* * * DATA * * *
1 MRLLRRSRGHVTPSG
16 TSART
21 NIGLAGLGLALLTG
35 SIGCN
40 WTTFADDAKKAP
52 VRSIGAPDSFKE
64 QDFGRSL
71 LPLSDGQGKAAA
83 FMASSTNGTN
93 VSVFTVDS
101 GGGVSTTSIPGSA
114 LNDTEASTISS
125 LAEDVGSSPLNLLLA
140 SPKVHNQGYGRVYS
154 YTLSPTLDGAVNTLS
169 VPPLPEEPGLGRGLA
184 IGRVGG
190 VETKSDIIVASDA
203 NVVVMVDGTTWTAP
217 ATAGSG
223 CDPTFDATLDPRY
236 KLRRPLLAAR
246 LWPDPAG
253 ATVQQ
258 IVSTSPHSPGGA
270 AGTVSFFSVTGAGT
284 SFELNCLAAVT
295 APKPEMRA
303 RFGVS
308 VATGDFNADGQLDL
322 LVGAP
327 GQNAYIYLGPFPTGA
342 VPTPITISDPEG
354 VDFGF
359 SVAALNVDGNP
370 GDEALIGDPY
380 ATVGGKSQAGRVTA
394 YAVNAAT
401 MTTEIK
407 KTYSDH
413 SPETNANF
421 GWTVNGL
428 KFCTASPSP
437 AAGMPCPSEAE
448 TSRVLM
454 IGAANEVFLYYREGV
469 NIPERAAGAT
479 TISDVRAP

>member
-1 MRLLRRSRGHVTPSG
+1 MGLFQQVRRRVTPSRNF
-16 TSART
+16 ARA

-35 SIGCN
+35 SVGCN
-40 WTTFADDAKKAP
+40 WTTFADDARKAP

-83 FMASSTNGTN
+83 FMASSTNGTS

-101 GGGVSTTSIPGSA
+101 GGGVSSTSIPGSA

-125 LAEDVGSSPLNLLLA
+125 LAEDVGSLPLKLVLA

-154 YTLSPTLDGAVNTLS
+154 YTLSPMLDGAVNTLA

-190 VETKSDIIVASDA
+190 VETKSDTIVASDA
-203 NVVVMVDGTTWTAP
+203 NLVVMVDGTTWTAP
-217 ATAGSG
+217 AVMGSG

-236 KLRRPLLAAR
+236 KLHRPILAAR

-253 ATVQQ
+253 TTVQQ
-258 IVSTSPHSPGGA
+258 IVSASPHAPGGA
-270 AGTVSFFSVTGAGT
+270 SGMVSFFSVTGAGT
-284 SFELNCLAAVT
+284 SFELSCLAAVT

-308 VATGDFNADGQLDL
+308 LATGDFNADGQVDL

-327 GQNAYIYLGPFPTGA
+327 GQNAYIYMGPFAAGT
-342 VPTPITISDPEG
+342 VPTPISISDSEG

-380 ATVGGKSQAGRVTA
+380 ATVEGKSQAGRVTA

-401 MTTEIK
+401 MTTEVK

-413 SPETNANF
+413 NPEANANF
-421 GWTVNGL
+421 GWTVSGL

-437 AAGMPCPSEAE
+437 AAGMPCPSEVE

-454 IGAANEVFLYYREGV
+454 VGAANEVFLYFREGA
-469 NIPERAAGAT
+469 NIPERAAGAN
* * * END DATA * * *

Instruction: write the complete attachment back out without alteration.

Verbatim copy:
1 MRLLRRSRGHVTPSG
16 TSART
21 NIGLAGLGLALLTG
35 SIGCN
40 WTTFADDAKKAP
52 VRSIGAPDSFKE
64 QDFGRSL
71 LPLSDGQGKAAA
83 FMASSTNGTN
93 VSVFTVDS
101 GGGVSTTSIPGSA
114 LNDTEASTISS
125 LAEDVGSSPLNLLLA
140 SPKVHNQGYGRVYS
154 YTLSPTLDGAVNTLS
169 VPPLPEEPGLGRGLA
184 IGRVGG
190 VETKSDIIVASDA
203 NVVVMVDGTTWTAP
217 ATAGSG
223 CDPTFDATLDPRY
236 KLRRPLLAAR
246 LWPDPAG
253 ATVQQ
258 IVSTSPHSPGGA
270 AGTVSFFSVTGAGT
284 SFELNCLAAVT
295 APKPEMRA
303 RFGVS
308 VATGDFNADGQLDL
322 LVGAP
327 GQNAYIYLGPFPTGA
342 VPTPITISDPEG
354 VDFGF
359 SVAALNVDGNP
370 GDEALIGDPY
380 ATVGGKSQAGRVTA
394 YAVNAAT
401 MTTEIK
407 KTYSDH
413 SPETNANF
421 GWTVNGL
428 KFCTASPSP
437 AAGMPCPSEAE
448 TSRVLM
454 IGAANEVFLYYREGV
469 NIPERAAGAT
479 TISDVRAP

>member
-1 MRLLRRSRGHVTPSG
+1 MGLFQQVRRRVTPSRNF
-16 TSART
+16 ARA

-35 SIGCN
+35 SVGCN
-40 WTTFADDAKKAP
+40 WTTFADDARKAP

-83 FMASSTNGTN
+83 FMASSTNGTS

-101 GGGVSTTSIPGSA
+101 GGGVSSTSIPGSA

-125 LAEDVGSSPLNLLLA
+125 LAEDVGSLPLKLVLA

-154 YTLSPTLDGAVNTLS
+154 YTLSPMLDGAVNTLA

-190 VETKSDIIVASDA
+190 VETKSDTIVASDA
-203 NVVVMVDGTTWTAP
+203 NLVVMVDGTTWTAP
-217 ATAGSG
+217 AVMGSG

-236 KLRRPLLAAR
+236 KLHRPILAAR

-253 ATVQQ
+253 TTVQQ
-258 IVSTSPHSPGGA
+258 IVSASPHAPGGA
-270 AGTVSFFSVTGAGT
+270 SGMVSFFSVTGAGT
-284 SFELNCLAAVT
+284 SFELSCLAAVT

-308 VATGDFNADGQLDL
+308 LATGDFNADGQVDL

-327 GQNAYIYLGPFPTGA
+327 GQNAYIYMGPFAAGT
-342 VPTPITISDPEG
+342 VPTPISISDSEG

-380 ATVGGKSQAGRVTA
+380 ATVEGKSQAGRVTA

-401 MTTEIK
+401 MTTEVK

-413 SPETNANF
+413 NPEANANF
-421 GWTVNGL
+421 GWTVSGL

-437 AAGMPCPSEAE
+437 AAGMPCPSEVE

-454 IGAANEVFLYYREGV
+454 VGAANEVFLYFREGA
-469 NIPERAAGAT
+469 NIPERAAGAN